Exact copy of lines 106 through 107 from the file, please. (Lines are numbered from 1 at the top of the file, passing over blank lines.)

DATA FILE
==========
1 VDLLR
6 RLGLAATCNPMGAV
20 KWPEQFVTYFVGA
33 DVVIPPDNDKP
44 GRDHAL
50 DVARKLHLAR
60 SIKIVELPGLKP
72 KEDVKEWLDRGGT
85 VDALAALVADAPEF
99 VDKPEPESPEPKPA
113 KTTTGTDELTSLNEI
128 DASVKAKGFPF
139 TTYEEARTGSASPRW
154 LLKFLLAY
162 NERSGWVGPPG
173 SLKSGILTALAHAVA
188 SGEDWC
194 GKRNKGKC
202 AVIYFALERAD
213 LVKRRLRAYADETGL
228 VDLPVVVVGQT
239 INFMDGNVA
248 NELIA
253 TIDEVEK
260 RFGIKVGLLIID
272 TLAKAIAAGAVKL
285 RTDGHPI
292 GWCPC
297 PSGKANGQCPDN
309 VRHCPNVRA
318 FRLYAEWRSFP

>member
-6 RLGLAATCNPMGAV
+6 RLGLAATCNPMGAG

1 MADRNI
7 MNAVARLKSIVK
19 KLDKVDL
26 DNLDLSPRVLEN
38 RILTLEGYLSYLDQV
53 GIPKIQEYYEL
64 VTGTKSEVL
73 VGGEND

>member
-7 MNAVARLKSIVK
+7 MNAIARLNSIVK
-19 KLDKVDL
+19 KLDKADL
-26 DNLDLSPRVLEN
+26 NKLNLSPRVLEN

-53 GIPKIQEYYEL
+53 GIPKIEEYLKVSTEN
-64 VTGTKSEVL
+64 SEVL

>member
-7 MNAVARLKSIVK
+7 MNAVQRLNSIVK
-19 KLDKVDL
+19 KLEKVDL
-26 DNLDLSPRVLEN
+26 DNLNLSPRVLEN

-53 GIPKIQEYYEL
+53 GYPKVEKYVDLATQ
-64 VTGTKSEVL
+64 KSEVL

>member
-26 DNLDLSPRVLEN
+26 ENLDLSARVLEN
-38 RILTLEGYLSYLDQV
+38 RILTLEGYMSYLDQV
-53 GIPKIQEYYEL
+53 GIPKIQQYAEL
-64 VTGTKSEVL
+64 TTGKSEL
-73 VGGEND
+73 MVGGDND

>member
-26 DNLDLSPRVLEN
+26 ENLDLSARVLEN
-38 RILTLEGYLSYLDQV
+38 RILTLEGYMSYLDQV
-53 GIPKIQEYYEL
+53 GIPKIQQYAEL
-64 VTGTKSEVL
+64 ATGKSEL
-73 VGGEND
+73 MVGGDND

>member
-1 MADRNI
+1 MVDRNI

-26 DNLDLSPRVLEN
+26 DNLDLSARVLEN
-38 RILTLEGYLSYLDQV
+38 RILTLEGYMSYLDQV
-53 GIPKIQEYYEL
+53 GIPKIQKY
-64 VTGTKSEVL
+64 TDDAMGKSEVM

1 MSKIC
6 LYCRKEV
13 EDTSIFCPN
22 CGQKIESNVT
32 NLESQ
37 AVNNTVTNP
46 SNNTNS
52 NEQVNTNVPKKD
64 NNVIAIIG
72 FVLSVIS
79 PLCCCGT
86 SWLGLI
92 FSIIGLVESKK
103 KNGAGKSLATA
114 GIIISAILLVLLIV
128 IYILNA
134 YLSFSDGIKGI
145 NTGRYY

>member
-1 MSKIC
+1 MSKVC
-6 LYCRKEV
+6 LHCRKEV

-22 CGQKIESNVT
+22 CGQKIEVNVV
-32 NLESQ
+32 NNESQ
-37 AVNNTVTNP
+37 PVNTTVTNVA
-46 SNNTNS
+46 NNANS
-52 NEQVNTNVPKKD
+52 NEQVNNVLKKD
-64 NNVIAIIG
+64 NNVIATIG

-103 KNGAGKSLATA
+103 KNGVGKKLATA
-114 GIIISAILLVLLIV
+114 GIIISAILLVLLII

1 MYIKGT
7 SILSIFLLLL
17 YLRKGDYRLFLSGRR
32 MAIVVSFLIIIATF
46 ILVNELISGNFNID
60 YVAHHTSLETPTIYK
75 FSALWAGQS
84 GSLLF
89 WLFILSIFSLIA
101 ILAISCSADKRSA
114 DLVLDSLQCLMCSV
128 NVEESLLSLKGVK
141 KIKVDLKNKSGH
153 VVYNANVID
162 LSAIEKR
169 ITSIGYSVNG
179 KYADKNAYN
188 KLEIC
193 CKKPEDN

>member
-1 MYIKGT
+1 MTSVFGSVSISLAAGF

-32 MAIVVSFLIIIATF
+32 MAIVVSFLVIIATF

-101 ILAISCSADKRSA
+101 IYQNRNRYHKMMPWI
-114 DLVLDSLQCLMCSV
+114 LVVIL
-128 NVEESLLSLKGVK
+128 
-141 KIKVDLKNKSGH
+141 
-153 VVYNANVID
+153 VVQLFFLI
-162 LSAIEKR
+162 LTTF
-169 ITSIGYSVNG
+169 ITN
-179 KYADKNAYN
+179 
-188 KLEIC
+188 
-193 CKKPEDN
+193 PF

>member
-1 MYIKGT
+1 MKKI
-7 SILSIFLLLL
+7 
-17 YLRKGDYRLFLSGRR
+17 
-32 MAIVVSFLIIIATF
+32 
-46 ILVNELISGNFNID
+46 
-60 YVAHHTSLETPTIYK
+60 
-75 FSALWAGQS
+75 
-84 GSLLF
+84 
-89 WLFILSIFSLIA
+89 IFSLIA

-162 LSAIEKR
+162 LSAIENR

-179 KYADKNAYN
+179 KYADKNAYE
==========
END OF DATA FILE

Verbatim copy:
64 NNVIAIIG
72 FVLSVIS